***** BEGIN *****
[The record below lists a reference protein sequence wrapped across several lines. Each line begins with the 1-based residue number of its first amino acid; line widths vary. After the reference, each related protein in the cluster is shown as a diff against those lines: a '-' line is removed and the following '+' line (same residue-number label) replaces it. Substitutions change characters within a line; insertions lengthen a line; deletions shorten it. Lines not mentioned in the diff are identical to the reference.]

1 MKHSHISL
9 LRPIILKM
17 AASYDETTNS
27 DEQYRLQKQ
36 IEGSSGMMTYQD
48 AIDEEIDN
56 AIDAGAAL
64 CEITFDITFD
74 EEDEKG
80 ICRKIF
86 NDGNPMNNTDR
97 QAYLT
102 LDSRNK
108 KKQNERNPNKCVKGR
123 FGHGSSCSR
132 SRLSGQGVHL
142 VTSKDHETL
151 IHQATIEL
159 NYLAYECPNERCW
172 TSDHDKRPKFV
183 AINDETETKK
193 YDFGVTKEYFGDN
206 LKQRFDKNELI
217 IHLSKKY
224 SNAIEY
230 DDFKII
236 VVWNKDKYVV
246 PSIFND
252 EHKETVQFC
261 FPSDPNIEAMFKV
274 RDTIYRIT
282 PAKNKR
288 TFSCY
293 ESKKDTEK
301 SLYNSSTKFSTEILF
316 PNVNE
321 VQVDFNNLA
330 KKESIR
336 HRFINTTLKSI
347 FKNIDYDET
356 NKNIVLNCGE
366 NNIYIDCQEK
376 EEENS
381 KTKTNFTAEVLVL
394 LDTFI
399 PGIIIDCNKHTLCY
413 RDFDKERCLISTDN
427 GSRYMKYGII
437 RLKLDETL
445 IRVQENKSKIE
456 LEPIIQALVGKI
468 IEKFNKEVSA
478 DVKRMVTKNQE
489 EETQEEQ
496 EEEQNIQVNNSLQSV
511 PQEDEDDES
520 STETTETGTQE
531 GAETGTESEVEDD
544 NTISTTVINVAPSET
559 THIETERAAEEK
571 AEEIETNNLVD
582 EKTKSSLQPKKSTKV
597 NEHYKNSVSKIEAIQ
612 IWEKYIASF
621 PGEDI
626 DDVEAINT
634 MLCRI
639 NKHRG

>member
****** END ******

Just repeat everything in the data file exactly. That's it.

[The record below lists a reference protein sequence wrapped across several lines. Each line begins with the 1-based residue number of its first amino acid; line widths vary. After the reference, each related protein in the cluster is shown as a diff against those lines: a '-' line is removed and the following '+' line (same residue-number label) replaces it. Substitutions change characters within a line; insertions lengthen a line; deletions shorten it. Lines not mentioned in the diff are identical to the reference.]

1 MKHSHISL
9 LRPIILKM
17 AASYDETTNS
27 DEQYRLQKQ
36 IEGSSGMMTYQD
48 AIDEEIDN
56 AIDAGAAL
64 CEITFDITFD
74 EEDEKG
80 ICRKIF
86 NDGNPMNNTDR
97 QAYLT
102 LDSRNK
108 KKQNERNPNKCVKGR
123 FGHGSSCSR
132 SRLSGQGVHL
142 VTSKDHETL
151 IHQATIEL
159 NYLAYECPNERCW
172 TSDHDKRPKFV
183 AINDETETKK
193 YDFGVTKEYFGDN
206 LKQRFDKNELI
217 IHLSKKY
224 SNAIEY
230 DDFKII
236 VVWNKDKYVV
246 PSIFND
252 EHKETVQFC
261 FPSDPNIEAMFKV
274 RDTIYRIT
282 PAKNKR
288 TFSCY
293 ESKKDTEK
301 SLYNSSTKFSTEILF
316 PNVNE
321 VQVDFNNLA
330 KKESIR
336 HRFINTTLKSI
347 FKNIDYDET
356 NKNIVLNCGE
366 NNIYIDCQEK
376 EEENS
381 KTKTNFTAEVLVL
394 LDTFI
399 PGIIIDCNKHTLCY
413 RDFDKERCLISTDN
427 GSRYMKYGII
437 RLKLDETL
445 IRVQENKSKIE
456 LEPIIQALVGKI
468 IEKFNKEVSA
478 DVKRMVTKNQE
489 EETQEEQ
496 EEEQNIQVNNSLQSV
511 PQEDEDDES
520 STETTETGTQE
531 GAETGTESEVEDD
544 NTISTTVINVAPSET
559 THIETERAAEEK
571 AEEIETNNLVD
582 EKTKSSLQPKKSTKV
597 NEHYKNSVSKIEAIQ
612 IWEKYIASF
621 PGEDI
626 DDVEAINT
634 MLCRI
639 NKHRG

>member